A group of 30 volunteers removed more than 20 bags of materials from the stream bed and woods behind Stoneleigh Elementary School, and adjacent to The Country Club of Maryland, on April 24. The effort was coordinated by Katie Dix of Blue Water Baltimore Blue Water Baltimore; Beth Miller, of Green Towson Alliance; and Anneslie resident Sarah Van Tiem. The volunteers included neighbors, friends and students from Stoneleigh Elementary, Dumbarton Middle School, Towson High School, and Loyola Blakefield.
A group of 30 volunteers removed more than 20 bags of materials from the stream bed and woods behind Stoneleigh Elementary School, and adjacent to The Country Club of Maryland, on April 24. The effort was coordinated by Katie Dix of Blue Water Baltimore Blue Water Baltimore; Beth Miller, of Green Towson Alliance; and Anneslie resident Sarah Van Tiem. The volunteers included neighbors, friends and students from Stoneleigh Elementary, Dumbarton Middle School, Towson High School, and Loyola Blakefield. (Submitted photo)

"Spring cleaning" took on a whole new meaning for a determined group of Towson residents who are concerned about the well-being of our community's green spaces.

Blue Water Baltimore sponsored a cleanup of a stretch of stream and woods behind Stoneleigh Elementary School, and adjacent to The Country Club of Maryland, on Sunday, April 24. Katie Dix, of Blue Water Baltimore, Beth Miller, of Green Towson Alliance, and Anneslie resident Sarah Van Tiem coordinated the effort for Project Clean Stream.

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The event recruited 30 volunteers, including neighbors, friends and students from Stoneleigh Elementary, Dumbarton Middle School, Towson High School, and Loyola Blakefield.

The group removed more than 20 bags of materials from the stream bed and surrounding woods, which included eight bags of invasive plants (Japanese barberry, garlic mustard, wild roses, and English ivy so stubborn and thick it had to be pruned, sawed and pried away from tree trunks); two bags of cans and bottles to recycle; 10 bags of garbage; and many curious finds, such as two car batteries, three crowbars, two tarps, a baseball pitchback, a basketball hoop, a tennis net, a large metal sign, a carpet, a folding chair, a wallet and the base of a motorized wheelchair (how on earth did that find its way into the stream?). In a gesture of appreciation, Joe McGuire, general manager of The Country Club of Maryland, was on hand with cold drinks, trail mix and a tray of cookies for when the volunteers needed a quick break. Nice job, all! Thanks for your hard work in keeping our community clean!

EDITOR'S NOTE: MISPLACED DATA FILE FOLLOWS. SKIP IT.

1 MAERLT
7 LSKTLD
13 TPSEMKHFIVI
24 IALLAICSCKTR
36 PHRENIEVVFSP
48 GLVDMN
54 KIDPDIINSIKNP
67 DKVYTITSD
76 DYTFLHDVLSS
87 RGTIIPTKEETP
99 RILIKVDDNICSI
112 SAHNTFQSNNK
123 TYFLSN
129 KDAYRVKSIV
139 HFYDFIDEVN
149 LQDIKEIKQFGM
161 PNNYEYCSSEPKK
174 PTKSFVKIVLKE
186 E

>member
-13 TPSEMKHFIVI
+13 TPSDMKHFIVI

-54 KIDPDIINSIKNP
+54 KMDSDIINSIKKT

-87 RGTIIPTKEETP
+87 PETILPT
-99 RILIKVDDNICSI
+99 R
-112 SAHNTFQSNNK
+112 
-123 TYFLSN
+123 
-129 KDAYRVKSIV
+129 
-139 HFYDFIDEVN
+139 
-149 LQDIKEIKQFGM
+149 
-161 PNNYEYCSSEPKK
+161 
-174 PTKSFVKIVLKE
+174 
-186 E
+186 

Boy Scout Officials and Scouts from the Baltimore Area Council had the opportunity to meet with Gov. Larry Hogan on Friday, April 15, at the Maryland State House, in Annapolis, to recognize Hogan as a member of the advisory board of the Baltimore Area Council and to present the Boy Scouts of America Report to the state of Maryland.

The report detailed the impact of scouting across Maryland, including growth in membership and ongoing community service. In 2015, Boy Scouts had more than 65,000 youth members who contributed more than 50,000 volunteer hours throughout Maryland, while more than 700 Boy Scouts earned the Eagle Scout award in 2015.

One local scout to achieve the rank of Eagle Scout, the highest rank in Boy Scouts, is Alex Hontz. Alex is the son of Debbie Hontz, and a student at Towson High School.

Alex's accomplishment was the culmination of seven years of membership in Troop 328, in which he had progressive leadership roles, learned life and emergency preparation skills, earned 25 merit badges and served the community through many hours of volunteer work. Alex was presented with the Eagle Scout award at a Court of Honor ceremony at Timonium United Methodist Church on May 7. Congratulations, Alex!

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